What is it about U.S. public diplomacy that we must hide it from Americans? Is it so abhorrent that it would embarrass the taxpayer, upset the Congress (which has surprisingly little additional insight on the details of public diplomacy), or upend our democracy? Of our international broadcasting, such as the Voice of America, do we fear the content to be so persuasive and compelling that we dare not permit the American media, academia, nor the Congress, let alone the mere layperson, to have the right over oversight to hold accountable their government? [Read the rest here]
Courtesy of Bruce Gregory, Professor of Media and Public Affairs, here is the latest update on resources that may be of general interest for teachers, students, and practitioners of public diplomacy and related courses and activities. Suggestions for future updates are welcome.
Last week, Representatives Mac Thornberry (R-TX) and Adam Smith (D-WA) introduced a bill to amend the United States Information and Educational Exchange Act of 1948 to “authorize the domestic dissemination of information and material about the United States intended primarily for foreign audiences, and for other purposes.” The bill, H.R.5736 — Smith-Mundt Modernization Act of 2012 (Introduced in House – IH), removes the prohibition on public diplomacy material from being available to people within the United States and thus eliminates an artificial handicap to U.S. global engagement while creating domestic awareness of international affairs and oversight and accountability of the same. This bill also specifies Smith-Mundt only applies to the Department of State and the Broadcasting Board of Governors, eliminating an ambiguity creatively over the last three decades.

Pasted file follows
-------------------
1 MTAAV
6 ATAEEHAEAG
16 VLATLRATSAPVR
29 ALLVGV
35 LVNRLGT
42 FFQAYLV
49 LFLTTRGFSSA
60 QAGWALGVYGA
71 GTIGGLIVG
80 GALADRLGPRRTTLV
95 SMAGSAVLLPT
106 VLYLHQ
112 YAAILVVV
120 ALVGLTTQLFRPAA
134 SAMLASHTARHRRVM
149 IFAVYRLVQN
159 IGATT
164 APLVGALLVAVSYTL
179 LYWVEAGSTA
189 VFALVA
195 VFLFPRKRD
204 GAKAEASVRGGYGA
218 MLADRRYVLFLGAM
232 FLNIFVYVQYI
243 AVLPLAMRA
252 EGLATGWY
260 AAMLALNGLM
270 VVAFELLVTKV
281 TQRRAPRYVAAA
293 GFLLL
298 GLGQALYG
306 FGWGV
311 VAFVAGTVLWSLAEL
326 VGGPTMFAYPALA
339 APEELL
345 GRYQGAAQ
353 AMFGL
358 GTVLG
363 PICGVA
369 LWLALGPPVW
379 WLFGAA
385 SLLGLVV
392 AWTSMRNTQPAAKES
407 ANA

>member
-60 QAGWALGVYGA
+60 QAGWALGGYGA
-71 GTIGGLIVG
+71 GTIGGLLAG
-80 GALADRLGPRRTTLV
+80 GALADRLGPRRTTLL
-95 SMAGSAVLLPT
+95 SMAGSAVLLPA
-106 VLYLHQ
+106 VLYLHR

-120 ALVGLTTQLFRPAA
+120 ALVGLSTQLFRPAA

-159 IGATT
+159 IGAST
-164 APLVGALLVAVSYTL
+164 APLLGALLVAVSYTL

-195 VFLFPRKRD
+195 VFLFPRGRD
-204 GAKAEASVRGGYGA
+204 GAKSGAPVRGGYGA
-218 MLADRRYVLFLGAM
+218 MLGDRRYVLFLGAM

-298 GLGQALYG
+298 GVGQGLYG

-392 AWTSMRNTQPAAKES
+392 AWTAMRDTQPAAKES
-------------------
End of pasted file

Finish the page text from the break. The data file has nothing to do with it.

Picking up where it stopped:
Looking into the future from the past is often fascinating. A Bell Labs film from 1961 on the changing communication environment predicts the future information age as it projects its technology into the future. This includes machine to machine communication, online ordering, e-commerce, and cellular phones, is no different. The underlying purpose is preparing the audience for change.